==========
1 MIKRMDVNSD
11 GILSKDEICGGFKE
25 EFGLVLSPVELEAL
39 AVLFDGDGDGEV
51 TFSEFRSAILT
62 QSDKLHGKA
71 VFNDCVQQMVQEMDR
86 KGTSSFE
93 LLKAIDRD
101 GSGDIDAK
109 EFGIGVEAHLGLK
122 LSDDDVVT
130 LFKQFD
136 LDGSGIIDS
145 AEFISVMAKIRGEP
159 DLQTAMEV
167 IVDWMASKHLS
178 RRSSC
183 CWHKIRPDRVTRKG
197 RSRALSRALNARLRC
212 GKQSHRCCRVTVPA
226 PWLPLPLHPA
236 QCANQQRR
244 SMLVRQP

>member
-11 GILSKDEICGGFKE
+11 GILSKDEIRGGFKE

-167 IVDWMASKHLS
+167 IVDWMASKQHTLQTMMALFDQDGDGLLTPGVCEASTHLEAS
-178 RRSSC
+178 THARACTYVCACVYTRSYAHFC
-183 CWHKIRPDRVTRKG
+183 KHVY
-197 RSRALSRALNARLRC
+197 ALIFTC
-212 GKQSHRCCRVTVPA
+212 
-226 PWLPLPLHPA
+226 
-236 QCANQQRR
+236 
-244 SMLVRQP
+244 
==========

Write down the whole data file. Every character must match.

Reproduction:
1 MIKRMDVNSD
11 GILSKDEICGGFKE
25 EFGLVLSPVELEAL
39 AVLFDGDGDGEV
51 TFSEFRSAILT
62 QSDKLHGKA
71 VFNDCVQQMVQEMDR
86 KGTSSFE
93 LLKAIDRD
101 GSGDIDAK
109 EFGIGVEAHLGLK
122 LSDDDVVT
130 LFKQFD
136 LDGSGIIDS
145 AEFISVMAKIRGEP
159 DLQTAMEV
167 IVDWMASKHLS
178 RRSSC
183 CWHKIRPDRVTRKG
197 RSRALSRALNARLRC
212 GKQSHRCCRVTVPA
226 PWLPLPLHPA
236 QCANQQRR
244 SMLVRQP

>member
-11 GILSKDEICGGFKE
+11 GILSKDEIRGGFKE

-167 IVDWMASKHLS
+167 IVDWMASKQHTLQTMMALFDQDGDGLLTPGVCEASTHLEAS
-178 RRSSC
+178 THARACTYVCACVYTRSYAHFC
-183 CWHKIRPDRVTRKG
+183 KHVY
-197 RSRALSRALNARLRC
+197 ALIFTC
-212 GKQSHRCCRVTVPA
+212 
-226 PWLPLPLHPA
+226 
-236 QCANQQRR
+236 
-244 SMLVRQP
+244 